Undergraduates who enrolled at Cal Poly San Luis Obispo this year paid $5,742 in tuition — less than many of their peers at public universities nationwide, one reason a California State University education is often lauded as a path to upward mobility for the state’s low-income students.
But they also had to pony up more than $4,000 in campus-based fees, bringing their total bill to nearly $10,000 — not including room and board.
“It’s a hard hit to the budget,” said Julia Favilla, a liberal studies major at Cal Poly.
While systemwide tuition at the nation’s largest public university has remained relatively flat since the end of the last recession, the CSU’s 23 campuses have been increasing mandatory fees they charge students, generating a total of nearly $700 million in the 2017-18 school year. Those fees pay for everything from marching band uniforms to mental health counseling, but campuses are also using them to cover core university expenses such as faculty salaries and computers, a state audit released Thursday found. Campuses failed to adequately justify the reasons for the fees — which vary from $4,201 at Cal Poly to $847 at Fresno State — State Auditor Elaine Howle wrote, and sometimes violated the university’s own policies in imposing them.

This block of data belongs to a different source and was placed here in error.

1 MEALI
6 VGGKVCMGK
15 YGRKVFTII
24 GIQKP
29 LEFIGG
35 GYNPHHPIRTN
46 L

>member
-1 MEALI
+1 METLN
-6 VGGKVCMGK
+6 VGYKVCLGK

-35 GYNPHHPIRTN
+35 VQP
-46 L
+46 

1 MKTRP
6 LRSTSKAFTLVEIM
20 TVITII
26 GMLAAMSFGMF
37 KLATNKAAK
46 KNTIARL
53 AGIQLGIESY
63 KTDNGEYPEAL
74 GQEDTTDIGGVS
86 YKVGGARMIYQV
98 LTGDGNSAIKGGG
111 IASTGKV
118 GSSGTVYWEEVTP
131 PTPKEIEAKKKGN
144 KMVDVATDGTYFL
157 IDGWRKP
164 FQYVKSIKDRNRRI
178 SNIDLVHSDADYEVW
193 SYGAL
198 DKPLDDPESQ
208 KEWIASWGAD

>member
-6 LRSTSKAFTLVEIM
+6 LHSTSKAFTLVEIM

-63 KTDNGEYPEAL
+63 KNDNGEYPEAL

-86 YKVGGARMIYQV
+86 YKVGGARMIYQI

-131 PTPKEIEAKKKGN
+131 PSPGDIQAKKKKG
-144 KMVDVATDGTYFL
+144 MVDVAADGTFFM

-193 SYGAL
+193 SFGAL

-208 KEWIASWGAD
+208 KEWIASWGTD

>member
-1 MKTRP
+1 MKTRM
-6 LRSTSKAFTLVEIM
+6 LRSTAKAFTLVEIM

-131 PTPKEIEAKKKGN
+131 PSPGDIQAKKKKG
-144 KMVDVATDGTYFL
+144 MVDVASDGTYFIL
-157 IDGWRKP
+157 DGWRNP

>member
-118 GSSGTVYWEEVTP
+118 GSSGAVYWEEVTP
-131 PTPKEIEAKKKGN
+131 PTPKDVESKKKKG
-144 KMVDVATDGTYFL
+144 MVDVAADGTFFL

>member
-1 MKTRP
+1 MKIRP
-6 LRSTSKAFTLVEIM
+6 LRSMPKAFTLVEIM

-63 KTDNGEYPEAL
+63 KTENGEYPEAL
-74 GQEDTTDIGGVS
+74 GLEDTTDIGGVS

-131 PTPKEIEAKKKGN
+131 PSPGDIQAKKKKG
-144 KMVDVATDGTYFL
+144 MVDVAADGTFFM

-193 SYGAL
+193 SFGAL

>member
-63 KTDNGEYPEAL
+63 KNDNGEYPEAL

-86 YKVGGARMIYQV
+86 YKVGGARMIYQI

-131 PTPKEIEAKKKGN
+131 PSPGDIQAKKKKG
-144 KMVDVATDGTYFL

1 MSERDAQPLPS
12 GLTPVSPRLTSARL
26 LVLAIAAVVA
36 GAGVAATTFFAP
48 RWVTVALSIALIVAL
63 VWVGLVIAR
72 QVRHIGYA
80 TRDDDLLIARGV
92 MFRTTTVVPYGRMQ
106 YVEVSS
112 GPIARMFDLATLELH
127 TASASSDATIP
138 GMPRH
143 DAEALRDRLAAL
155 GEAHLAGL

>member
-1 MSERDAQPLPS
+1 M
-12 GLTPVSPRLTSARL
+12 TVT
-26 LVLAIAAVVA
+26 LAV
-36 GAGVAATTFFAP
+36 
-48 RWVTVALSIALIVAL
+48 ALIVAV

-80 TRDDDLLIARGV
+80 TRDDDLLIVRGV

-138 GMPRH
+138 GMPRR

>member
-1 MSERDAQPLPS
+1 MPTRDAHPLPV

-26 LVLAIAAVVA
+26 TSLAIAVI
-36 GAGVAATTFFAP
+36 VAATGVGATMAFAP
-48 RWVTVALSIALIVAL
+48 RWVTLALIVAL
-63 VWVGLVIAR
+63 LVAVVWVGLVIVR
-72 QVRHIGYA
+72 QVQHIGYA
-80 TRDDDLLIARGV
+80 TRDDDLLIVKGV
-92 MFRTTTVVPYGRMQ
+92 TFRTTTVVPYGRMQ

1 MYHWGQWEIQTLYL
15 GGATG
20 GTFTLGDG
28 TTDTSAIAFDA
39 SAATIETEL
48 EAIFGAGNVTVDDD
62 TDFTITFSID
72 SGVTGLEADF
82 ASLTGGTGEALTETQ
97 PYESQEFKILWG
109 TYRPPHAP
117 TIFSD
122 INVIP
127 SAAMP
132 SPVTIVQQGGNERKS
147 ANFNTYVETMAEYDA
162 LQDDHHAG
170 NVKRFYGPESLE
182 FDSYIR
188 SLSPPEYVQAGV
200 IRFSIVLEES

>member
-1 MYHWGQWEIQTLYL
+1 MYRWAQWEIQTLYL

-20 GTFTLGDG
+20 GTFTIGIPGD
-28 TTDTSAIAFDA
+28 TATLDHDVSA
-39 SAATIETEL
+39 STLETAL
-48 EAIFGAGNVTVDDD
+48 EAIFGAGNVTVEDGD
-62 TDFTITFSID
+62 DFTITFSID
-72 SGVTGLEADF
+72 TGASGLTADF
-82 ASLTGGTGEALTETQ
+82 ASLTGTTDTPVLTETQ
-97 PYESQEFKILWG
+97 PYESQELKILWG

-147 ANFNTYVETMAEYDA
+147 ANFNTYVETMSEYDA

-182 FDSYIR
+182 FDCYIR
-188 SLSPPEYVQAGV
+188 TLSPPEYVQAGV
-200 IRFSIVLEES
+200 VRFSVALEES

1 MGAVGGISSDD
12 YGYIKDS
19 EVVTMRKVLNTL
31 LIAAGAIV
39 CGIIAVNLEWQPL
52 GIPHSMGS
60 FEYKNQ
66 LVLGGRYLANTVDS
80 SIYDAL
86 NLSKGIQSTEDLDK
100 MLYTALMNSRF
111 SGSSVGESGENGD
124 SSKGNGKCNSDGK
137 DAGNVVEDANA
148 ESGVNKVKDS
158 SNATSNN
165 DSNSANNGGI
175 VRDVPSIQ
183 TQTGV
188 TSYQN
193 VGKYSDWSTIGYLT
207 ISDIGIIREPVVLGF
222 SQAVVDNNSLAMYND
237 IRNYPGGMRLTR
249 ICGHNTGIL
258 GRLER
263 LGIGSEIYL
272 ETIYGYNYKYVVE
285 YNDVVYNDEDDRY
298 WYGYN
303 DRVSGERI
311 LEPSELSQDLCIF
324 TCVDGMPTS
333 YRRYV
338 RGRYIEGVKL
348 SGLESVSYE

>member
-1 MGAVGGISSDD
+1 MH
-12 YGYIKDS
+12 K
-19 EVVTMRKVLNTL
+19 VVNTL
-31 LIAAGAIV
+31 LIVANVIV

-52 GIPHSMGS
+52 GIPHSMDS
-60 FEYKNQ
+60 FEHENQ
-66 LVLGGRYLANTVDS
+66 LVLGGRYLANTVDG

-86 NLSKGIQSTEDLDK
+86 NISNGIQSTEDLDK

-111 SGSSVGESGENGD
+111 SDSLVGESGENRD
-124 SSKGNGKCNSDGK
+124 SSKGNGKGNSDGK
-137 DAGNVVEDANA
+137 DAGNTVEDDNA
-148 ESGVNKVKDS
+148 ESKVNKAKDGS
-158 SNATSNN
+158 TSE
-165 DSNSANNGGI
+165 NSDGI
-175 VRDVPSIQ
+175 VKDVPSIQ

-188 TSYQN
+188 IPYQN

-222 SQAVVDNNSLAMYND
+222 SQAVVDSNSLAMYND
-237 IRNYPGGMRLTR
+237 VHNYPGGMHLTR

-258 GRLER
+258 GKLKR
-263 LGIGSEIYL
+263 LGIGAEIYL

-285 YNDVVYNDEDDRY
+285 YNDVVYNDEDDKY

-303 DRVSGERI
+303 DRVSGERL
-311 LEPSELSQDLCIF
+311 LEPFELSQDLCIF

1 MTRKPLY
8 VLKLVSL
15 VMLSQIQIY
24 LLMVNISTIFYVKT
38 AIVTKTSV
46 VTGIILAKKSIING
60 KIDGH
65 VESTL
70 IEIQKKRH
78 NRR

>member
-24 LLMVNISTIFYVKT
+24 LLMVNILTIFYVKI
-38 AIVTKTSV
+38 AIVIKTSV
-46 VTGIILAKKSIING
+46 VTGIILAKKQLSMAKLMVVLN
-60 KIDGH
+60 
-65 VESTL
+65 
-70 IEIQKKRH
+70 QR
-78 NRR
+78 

The fees could become increasingly important in the post-COVID economic crisis, as campuses look to make up for lost revenue from state government and students coping with unemployment and other financial pressures struggle to pay for college. The audit recommends that the legislature require campuses to conduct binding student votes on the fees, which could make such fees harder to adopt.
Like tuition, campus fees rose during the recession of 2008 as state support fell, but students did not see a reprieve when the economy improved. Instead, campus fees have grown by 52 percent on average since 2011, the audit found. The fees often aren’t covered by financial aid and “progressively undermine the Legislature’s ability to help control student costs,” Howle wrote.